OTTAWA (Reuters) - Canada’s government, under pressure from domestic steel firms, is expressing concern to U.S. officials about a proposed Buy America policy that could cause heavy Canadian job losses, people familiar with the discussions told Reuters.
U.S. President Donald Trump, who wants firms to “Buy American and hire American,” pledged in January to require new pipelines to use U.S.-made steel.
Canadian steel firms fear Trump’s plan could badly hurt a highly-integrated North American industry, and are pressing Ottawa to take action, the people added.
Canadian Foreign Minister Chrystia Freeland raised the issue with U.S. Commerce Secretary Wilbur Ross in their first conversation on March 9 and underscored worries about potential job losses, said a source familiar with the matter.
A statement issued after the meeting merely said that Freeland had highlighted “the mutual benefits of the integrated Canada-U.S. steel industry” but made no mention of the conversation about job losses.
In Washington, a Commerce Department official said Freeland had raised the Buy American issue during the call and that Ross noted her concerns. The official did not give further details.
Freeland spokesman Alex Lawrence said the minister would “continue to defend our steel workers” but gave no details.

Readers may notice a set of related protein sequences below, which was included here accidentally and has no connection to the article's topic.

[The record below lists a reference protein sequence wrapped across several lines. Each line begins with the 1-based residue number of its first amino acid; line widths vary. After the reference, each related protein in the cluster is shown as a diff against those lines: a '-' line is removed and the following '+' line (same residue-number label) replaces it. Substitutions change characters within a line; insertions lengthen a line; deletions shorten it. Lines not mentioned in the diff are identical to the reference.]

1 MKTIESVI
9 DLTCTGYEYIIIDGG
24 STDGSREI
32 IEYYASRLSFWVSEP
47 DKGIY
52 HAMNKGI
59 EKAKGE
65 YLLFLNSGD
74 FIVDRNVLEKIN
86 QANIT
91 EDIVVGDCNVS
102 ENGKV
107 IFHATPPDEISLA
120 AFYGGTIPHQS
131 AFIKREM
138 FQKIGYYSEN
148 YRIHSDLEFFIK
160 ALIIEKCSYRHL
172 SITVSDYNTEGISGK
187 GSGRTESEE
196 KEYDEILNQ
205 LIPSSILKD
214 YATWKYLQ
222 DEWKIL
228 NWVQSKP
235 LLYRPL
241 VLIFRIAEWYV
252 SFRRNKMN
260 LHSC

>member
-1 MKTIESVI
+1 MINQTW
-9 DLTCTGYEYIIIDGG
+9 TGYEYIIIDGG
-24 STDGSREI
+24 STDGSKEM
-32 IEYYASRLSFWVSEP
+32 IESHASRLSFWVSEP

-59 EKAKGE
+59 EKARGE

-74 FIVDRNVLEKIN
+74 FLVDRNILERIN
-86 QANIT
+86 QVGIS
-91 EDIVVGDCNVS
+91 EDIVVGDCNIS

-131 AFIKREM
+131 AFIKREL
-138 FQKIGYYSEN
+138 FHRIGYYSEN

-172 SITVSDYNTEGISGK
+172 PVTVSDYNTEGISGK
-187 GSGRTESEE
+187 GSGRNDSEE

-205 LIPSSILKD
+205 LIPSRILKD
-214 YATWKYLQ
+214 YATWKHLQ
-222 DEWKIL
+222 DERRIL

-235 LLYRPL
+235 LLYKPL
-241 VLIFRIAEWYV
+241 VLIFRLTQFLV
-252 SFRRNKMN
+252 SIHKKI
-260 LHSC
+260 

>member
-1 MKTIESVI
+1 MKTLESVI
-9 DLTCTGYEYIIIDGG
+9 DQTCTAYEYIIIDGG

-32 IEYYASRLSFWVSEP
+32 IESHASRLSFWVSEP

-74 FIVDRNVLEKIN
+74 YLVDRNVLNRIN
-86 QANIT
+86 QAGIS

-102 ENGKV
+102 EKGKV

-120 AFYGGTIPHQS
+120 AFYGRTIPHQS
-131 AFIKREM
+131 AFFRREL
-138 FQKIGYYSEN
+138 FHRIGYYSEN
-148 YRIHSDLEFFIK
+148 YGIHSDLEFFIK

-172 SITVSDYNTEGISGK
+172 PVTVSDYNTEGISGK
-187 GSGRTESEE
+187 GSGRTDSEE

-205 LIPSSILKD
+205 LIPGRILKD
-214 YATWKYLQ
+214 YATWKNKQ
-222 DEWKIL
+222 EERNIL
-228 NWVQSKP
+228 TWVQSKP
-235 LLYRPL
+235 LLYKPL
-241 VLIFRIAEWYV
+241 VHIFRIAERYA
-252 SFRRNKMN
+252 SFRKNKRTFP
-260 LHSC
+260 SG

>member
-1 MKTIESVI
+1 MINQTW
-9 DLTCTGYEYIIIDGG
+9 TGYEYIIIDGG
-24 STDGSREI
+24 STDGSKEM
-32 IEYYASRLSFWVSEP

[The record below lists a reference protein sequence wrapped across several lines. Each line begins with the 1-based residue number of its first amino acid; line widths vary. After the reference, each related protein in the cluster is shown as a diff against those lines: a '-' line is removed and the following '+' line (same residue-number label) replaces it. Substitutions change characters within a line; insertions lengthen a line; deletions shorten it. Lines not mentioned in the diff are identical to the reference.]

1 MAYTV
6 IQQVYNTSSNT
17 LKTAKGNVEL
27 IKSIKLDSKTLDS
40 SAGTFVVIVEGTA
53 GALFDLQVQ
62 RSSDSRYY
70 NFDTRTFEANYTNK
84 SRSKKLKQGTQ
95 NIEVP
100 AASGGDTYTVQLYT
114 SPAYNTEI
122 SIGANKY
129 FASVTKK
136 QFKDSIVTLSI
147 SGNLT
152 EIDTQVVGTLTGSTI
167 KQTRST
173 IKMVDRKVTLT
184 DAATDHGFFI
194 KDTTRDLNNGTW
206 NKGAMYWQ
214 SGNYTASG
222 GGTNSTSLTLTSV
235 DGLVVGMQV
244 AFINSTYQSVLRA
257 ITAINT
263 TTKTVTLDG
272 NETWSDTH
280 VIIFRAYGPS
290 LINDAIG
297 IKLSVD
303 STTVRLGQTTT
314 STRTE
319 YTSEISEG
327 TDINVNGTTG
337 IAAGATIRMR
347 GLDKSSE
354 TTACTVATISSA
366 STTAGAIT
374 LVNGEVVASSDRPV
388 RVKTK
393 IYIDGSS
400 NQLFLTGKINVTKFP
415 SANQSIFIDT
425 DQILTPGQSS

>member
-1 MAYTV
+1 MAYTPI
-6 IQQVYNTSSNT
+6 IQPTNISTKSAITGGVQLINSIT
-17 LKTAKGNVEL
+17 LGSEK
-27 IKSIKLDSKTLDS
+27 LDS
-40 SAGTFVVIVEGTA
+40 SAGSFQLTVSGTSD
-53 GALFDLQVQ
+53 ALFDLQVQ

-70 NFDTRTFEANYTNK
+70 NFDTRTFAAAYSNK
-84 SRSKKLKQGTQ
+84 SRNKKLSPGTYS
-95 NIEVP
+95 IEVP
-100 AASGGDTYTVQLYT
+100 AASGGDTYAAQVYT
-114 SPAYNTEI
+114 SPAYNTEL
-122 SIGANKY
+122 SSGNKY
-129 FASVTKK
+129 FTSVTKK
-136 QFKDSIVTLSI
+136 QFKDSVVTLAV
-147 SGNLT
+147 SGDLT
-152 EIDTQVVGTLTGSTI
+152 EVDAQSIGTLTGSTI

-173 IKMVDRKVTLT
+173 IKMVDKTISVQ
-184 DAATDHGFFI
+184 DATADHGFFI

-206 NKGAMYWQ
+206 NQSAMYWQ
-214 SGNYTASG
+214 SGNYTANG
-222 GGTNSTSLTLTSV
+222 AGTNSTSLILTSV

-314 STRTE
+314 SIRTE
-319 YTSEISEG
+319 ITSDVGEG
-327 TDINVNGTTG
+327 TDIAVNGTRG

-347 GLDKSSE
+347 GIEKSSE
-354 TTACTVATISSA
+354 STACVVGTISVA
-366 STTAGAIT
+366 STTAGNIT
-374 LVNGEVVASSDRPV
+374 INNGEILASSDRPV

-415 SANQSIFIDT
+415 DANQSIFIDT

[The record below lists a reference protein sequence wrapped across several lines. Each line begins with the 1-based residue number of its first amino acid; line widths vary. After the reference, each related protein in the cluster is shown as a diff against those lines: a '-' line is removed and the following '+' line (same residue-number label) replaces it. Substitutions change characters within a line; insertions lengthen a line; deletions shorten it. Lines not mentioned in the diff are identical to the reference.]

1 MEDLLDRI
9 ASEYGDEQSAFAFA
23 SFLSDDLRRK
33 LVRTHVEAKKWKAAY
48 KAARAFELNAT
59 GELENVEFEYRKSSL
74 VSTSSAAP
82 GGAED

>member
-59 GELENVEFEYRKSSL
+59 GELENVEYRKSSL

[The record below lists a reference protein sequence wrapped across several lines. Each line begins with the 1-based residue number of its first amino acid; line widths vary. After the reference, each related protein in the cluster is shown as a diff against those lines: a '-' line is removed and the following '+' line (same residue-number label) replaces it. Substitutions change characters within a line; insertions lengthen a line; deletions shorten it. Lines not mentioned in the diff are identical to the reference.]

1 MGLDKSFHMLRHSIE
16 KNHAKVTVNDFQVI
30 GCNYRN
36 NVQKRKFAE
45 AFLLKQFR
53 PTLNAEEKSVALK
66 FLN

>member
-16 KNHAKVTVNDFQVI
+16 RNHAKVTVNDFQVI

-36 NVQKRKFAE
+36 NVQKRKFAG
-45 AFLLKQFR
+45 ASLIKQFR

Canadian diplomats and officials fanning out across the United States on a campaign to stress the benefits of the North American Free Trade Agreement (NAFTA) are also underscoring the importance of the steel sector and concerns about what could happen if the Buy American move went ahead, said a senior political source who was not authorized to speak about the matter publicly.
Records held by Canada’s lobbying commissioner show that Joseph Galimberti, president of the Canadian Steel Producers Association, held 16 meetings with a total of 28 top government officials between Trump’s Nov. 8 election win and Feb 24.
The CSPA says the industry, which has C$14 billion ($10.5 billion) in annual sales, directly employs 22,000 Canadians while supporting an additional 100,000 indirect jobs.
Galimberti said Canada’s steel industry was integrated to a high degree with its U.S. counterpart and bought metallurgical coal, iron ore and steel scrap from its southern neighbor.
The prospect of losing thousands of well-paid jobs would be particularly painful for the Liberal government of Prime Minister Justin Trudeau, which says it wants to focus on boosting the middle class.
This is not the first time Canada and the United States have been at odds over steel. A stimulus bill introduced by the Obama administration in 2009 banned the use of foreign-made steel, upsetting Canada.
The two sides eventually signed a deal in 2010 that gave Canadian steel firms an exemption while allowing U.S. companies greater access to government procurement contracts in Canada.
Trump’s proposed measure “completely obliterates years of work integrating steel production ... there are concerns, grave concerns,” said one person familiar with the industry campaign.
Reporting by David Ljunggren; Editing by Denny Thomas and Paul Simao
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